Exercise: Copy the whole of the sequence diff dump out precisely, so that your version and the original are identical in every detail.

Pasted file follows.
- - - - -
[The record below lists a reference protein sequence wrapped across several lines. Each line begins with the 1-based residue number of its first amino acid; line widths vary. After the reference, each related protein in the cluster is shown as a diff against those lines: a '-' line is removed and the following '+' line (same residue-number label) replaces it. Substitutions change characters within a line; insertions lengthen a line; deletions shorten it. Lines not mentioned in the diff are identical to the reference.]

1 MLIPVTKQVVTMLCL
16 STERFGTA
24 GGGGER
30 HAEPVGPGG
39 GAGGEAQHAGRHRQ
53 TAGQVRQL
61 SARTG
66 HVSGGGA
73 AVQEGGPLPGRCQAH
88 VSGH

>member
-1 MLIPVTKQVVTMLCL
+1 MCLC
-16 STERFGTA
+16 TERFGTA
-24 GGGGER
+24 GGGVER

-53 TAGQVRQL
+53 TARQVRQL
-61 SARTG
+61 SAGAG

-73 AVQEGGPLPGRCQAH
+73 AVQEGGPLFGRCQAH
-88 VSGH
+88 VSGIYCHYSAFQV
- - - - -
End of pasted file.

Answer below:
[The record below lists a reference protein sequence wrapped across several lines. Each line begins with the 1-based residue number of its first amino acid; line widths vary. After the reference, each related protein in the cluster is shown as a diff against those lines: a '-' line is removed and the following '+' line (same residue-number label) replaces it. Substitutions change characters within a line; insertions lengthen a line; deletions shorten it. Lines not mentioned in the diff are identical to the reference.]

1 MLIPVTKQVVTMLCL
16 STERFGTA
24 GGGGER
30 HAEPVGPGG
39 GAGGEAQHAGRHRQ
53 TAGQVRQL
61 SARTG
66 HVSGGGA
73 AVQEGGPLPGRCQAH
88 VSGH

>member
-1 MLIPVTKQVVTMLCL
+1 MCLC
-16 STERFGTA
+16 TERFGTA
-24 GGGGER
+24 GGGVER

-53 TAGQVRQL
+53 TARQVRQL
-61 SARTG
+61 SAGAG

-73 AVQEGGPLPGRCQAH
+73 AVQEGGPLFGRCQAH
-88 VSGH
+88 VSGIYCHYSAFQV